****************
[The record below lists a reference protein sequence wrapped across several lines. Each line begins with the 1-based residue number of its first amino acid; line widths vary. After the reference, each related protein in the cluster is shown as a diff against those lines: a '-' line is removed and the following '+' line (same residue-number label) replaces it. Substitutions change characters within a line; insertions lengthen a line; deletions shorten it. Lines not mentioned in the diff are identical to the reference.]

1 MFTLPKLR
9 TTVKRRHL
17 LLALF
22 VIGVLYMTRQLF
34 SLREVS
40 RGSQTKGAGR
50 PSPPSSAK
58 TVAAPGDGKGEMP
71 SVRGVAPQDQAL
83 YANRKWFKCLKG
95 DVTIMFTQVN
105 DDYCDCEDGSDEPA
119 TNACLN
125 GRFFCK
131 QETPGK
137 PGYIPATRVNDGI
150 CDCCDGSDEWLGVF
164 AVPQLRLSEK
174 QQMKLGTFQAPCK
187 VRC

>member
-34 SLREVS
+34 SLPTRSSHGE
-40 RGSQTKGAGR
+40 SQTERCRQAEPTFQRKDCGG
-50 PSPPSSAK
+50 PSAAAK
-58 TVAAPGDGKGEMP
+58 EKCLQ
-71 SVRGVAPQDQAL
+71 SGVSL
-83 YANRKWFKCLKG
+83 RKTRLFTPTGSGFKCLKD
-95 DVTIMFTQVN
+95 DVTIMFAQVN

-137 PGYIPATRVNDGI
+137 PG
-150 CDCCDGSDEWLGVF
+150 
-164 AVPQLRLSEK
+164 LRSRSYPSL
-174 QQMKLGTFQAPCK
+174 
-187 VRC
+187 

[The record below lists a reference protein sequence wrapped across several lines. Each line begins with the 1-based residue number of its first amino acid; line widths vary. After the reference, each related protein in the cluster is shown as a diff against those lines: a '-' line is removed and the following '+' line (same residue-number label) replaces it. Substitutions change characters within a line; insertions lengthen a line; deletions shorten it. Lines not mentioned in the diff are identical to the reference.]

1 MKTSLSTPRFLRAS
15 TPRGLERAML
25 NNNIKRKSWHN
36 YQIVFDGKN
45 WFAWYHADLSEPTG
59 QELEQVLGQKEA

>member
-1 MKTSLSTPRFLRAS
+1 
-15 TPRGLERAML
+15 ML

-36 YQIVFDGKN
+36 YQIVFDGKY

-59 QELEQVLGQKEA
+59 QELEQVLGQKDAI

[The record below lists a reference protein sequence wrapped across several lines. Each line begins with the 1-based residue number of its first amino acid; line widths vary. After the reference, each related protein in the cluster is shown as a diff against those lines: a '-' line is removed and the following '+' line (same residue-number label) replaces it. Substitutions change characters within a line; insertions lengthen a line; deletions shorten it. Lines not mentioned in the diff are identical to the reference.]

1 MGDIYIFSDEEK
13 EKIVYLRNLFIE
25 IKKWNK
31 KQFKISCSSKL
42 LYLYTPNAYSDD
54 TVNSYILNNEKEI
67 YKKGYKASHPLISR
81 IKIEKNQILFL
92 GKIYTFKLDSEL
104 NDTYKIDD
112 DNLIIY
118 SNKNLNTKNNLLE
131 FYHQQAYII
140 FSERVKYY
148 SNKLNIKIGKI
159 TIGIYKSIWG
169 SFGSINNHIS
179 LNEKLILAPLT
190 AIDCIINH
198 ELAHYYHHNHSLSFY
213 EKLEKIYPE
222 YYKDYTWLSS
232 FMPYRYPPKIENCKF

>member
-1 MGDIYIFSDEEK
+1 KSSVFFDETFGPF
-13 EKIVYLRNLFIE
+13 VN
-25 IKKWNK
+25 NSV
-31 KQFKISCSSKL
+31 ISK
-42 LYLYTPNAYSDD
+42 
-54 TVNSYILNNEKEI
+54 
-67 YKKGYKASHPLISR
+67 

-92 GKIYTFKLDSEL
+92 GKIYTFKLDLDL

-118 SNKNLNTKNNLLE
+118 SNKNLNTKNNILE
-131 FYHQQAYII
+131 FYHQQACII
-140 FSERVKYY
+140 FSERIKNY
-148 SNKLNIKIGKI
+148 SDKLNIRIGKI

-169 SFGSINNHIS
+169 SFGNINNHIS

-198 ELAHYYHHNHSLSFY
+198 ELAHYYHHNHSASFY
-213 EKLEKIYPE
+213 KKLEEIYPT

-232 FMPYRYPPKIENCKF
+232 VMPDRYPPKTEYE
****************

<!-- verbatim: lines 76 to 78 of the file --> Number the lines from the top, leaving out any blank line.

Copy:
131 FYHQQAYII
140 FSERVKYY
148 SNKLNIKIGKI